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Figure 3. Peroxidase-like activity of MNPs. The kinetic curve and the double reciprocal plots of peroxidase activity at the constant concentration of H2O2 (A,B); the kinetic curve and the double reciprocal plots of peroxidase activity at the constant concentration of 2,2′-azino-bis(3-ethylbenzothiazoline-6-sulphonic acid) (ABTS) (C,D).
Figure 3. Peroxidase-like activity of MNPs. The kinetic curve and the double reciprocal plots of peroxidase activity at the constant concentration of H2O2 (A,B); the kinetic curve and the double reciprocal plots of peroxidase activity at the constant concentration of 2,2′-azino-bis(3-ethylbenzothiazoline-6-sulphonic acid) (ABTS) (C,D).
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Figure 4. The effect of bacteria on peroxidase activity and colloidal stability of a solution of magnetite nanoparticles. Relationship of the optical density of the reaction mixture vs. decimal logarithm of the concentration of added E. coli. after 4 min of incubation (A); dependence of MNPs zeta potential against E. coli concentration (B).
Figure 4. The effect of bacteria on peroxidase activity and colloidal stability of a solution of magnetite nanoparticles. Relationship of the optical density of the reaction mixture vs. decimal logarithm of the concentration of added E. coli. after 4 min of incubation (A); dependence of MNPs zeta potential against E. coli concentration (B).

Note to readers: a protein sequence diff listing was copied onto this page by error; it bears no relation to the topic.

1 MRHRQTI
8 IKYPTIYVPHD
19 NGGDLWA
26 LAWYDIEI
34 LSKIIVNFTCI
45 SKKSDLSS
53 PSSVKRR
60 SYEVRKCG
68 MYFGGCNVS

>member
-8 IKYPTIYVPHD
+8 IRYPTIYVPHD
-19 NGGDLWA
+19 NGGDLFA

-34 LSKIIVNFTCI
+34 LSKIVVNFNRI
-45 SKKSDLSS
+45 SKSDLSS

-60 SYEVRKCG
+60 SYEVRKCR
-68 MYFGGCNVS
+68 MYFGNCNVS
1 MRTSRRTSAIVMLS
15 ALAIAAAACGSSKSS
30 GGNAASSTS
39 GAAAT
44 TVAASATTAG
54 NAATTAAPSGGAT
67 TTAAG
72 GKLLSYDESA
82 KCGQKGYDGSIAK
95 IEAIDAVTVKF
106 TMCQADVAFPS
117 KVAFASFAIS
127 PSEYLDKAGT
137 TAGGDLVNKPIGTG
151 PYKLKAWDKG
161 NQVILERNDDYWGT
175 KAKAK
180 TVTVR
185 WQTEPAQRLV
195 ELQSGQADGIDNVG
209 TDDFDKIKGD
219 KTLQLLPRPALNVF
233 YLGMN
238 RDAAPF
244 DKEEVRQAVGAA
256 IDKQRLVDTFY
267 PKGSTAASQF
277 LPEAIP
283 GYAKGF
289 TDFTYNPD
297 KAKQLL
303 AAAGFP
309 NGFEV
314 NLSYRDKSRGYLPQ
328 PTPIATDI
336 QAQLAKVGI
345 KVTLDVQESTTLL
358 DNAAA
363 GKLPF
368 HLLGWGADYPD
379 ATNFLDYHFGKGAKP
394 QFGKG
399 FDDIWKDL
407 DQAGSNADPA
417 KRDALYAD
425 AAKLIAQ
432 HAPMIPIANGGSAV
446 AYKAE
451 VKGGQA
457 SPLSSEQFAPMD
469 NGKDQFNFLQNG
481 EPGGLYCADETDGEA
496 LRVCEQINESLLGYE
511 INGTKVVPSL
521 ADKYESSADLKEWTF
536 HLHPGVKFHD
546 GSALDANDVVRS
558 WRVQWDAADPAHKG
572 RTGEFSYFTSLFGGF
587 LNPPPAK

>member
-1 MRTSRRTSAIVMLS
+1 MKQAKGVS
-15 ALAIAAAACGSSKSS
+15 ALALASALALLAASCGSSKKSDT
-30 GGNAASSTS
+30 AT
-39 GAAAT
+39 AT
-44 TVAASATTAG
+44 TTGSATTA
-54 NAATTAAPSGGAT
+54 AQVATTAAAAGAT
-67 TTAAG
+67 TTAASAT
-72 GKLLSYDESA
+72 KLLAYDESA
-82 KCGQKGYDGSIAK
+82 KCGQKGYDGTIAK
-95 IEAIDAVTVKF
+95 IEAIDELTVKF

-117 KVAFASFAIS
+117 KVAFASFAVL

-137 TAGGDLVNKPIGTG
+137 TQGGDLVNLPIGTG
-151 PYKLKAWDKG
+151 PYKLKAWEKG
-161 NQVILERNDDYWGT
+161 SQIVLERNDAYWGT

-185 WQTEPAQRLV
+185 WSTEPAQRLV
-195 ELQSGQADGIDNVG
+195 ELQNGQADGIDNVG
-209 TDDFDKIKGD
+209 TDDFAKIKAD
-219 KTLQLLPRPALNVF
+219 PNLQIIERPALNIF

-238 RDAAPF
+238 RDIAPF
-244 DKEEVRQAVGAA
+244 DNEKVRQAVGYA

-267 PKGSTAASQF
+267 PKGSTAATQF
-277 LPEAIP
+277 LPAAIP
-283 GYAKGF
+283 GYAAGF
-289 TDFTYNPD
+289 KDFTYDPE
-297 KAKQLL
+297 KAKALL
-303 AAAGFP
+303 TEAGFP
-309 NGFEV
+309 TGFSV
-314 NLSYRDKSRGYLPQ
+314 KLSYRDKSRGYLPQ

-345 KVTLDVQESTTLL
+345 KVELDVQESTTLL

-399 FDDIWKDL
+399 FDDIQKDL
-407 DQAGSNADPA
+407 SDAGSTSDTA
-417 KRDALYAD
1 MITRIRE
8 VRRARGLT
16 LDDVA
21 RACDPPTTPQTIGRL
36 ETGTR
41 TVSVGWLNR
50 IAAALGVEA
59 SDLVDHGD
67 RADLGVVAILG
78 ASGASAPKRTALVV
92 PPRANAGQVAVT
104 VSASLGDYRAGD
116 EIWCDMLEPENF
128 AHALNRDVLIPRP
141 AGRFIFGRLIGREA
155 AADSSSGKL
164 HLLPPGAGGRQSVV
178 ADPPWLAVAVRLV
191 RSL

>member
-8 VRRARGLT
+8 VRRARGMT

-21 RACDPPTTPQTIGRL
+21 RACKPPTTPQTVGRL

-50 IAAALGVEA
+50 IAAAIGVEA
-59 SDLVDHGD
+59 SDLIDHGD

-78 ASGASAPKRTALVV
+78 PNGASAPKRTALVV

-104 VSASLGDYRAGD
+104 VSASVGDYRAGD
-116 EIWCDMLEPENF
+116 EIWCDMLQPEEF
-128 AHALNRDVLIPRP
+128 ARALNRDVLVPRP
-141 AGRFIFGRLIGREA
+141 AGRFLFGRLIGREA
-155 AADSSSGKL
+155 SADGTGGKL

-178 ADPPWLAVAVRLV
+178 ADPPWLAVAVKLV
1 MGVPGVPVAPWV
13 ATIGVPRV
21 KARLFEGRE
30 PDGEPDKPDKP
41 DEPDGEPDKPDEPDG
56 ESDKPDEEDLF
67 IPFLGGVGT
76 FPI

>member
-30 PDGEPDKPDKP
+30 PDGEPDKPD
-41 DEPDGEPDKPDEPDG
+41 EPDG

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Figure 5. Inkjet printing ink based on magnetite hydrosol, basic rheological parameters (A); hydrodynamic radius of magnetite particles (B); SEM image of magnetite droplets on a roll substrate (C); life cycle of the droplet after leaving the nozzle (D).
Figure 5. Inkjet printing ink based on magnetite hydrosol, basic rheological parameters (A); hydrodynamic radius of magnetite particles (B); SEM image of magnetite droplets on a roll substrate (C); life cycle of the droplet after leaving the nozzle (D).
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Figure 6. Device-free evaluation of the printed sensors. Processed image of the sensor array with various ABTS concentrations (A); the dependence of the measured sample luminance on ABTS concentration after 10 min of incubation (B); processed image of the sensor array in the presence of various amounts of E. coli CFU, (C); the dependence of the measured sample luminance on E. coli concentration after 10 min of incubation (D).
Figure 6. Device-free evaluation of the printed sensors. Processed image of the sensor array with various ABTS concentrations (A); the dependence of the measured sample luminance on ABTS concentration after 10 min of incubation (B); processed image of the sensor array in the presence of various amounts of E. coli CFU, (C); the dependence of the measured sample luminance on E. coli concentration after 10 min of incubation (D).